It is not the Court's task "to scour the record in search of a genuine issue of triable fact." Keenan v. Allan, 91 F.3d 1275, 1278 (9th Cir. 1996). Counsel have an obligation to lay out their support clearly. Carmen v. San Francisco Sch. Dist., 237 F.3d 1026, 1031 (9th Cir. 2001). The Court "need not examine the entire file for evidence establishing a genuine issue of fact, where the evidence is not set forth in the opposition papers with adequate references so that it could conveniently be found." Id.
The federal rules of civil procedure explain that an "action shall not be dismissed at the plaintiff's instance save upon order of the court and upon such terms and conditions as the court deems proper." Fed. R. Civ. P. 41(a)(2). The decision to allow dismissal rests in the Court's sound discretion. Hamilton v. Firestone Tire & Rubber Co., 679 F.2d 143, 145 (9th Cir. 1982).
The Carmack Amendment to the Interstate Commerce Act of 1887 generally limits a carrier's liability under an interstate bill of lading to "the actual loss or injury to the property caused by" the carrier. 49 U.S.C. § 14706(a). However, a carrier such as Platinum may establish rates "under which the liability of the carrier . . . is limited to a value established by written or electronic declaration of the shipper or by written agreement between the carrier and shipper if that value would be reasonable under the circumstances surrounding the transportation." 49 U.S.C. § 14706(c)(1)(A). The court agrees with Platinum that PCD's declaration of a $35,000 value per shipment, along with the written agreement between Platinum and PCD, limits Platinum's liability to $245,000, the declared value of the lost shipments.
To successfully limit its liability under the Carmack Amendment, a carrier must (1) give the shipper a reasonable opportunity to choose between levels of liability, (2) obtain an agreement as to the shipper's choice of carrier liability, and (3) issue a bill of lading prior to shipment. See, e.g. Hughes Aircraft Co. V. North Am. Van Lines, 970 F.2d 609, 611-12 (9th Cir. 1992); see also Atlantic Mut. Ins. Co. v. Yasutomi Warehousing and Distribution, Inc., 326 F.Supp.2d. 1123, 1126-27. (C.D. Cal. 2004).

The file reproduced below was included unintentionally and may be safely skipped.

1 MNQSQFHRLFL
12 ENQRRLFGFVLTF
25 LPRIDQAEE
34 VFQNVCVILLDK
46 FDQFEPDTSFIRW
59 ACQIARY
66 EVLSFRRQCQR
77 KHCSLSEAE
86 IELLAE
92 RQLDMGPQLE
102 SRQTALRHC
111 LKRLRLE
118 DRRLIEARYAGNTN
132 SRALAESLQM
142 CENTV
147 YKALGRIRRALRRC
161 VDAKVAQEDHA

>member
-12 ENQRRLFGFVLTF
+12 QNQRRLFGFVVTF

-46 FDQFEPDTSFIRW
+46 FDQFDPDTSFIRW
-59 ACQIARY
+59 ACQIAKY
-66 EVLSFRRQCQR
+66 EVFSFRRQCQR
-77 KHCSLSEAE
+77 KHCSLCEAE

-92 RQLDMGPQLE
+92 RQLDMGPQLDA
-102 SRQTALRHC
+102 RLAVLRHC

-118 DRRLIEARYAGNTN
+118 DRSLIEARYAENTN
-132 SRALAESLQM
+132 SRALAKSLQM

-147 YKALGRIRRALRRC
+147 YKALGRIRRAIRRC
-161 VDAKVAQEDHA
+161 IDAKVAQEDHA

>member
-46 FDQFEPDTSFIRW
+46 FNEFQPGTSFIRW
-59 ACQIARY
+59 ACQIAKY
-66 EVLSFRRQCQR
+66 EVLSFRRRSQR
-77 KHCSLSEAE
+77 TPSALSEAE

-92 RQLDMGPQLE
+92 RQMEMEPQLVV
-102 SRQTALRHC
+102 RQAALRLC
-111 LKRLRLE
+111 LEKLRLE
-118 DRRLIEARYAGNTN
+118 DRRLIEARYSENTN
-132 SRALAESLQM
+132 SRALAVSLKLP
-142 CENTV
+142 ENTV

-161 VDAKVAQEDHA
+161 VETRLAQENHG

Where a limitation of liability is unreasonable under the circumstances surrounding a shipment, this court has declined to limit liability under § 14706(c)(1)(A). See, e.g., Cons. Freightways Corp. of Del. V. Travelers Ins. Co., 2003 WL 2215968 at *5 (N.D. Cal. 2003) (finding no limitation of liability where carrier sought a limitation of less than 0.08 percent of actual loss and shipper had no reasonable opportunity to choose between levels of liability). Here, through active discussions with Platinum, PCD elected the $35,000 declared value on a bill of lading that PCD itself prepared. (Declaration of Rick Wohlberg In Opposition to Platinum Cargo Logistics, Inc.'s Motion for Partial Summary Judgment ¶¶ 4, 14.) Nevertheless, PCD now contends that $35,000 per shipment is not a reasonable value, and that the liability limitation of § 14706(c)(1)(A) does not apply. This argument is not persuasive. PCD consciously elected not to seek liability for the actual value of the shipments because PCD (1) sought to avoid additional shipping costs and (2) had obtained insurance coverage sufficient to cover total loss.*fn2 (Wohlberg Dec. ¶ 5.) Under such circumstances, the $35,000 limitation of liability was not unreasonable.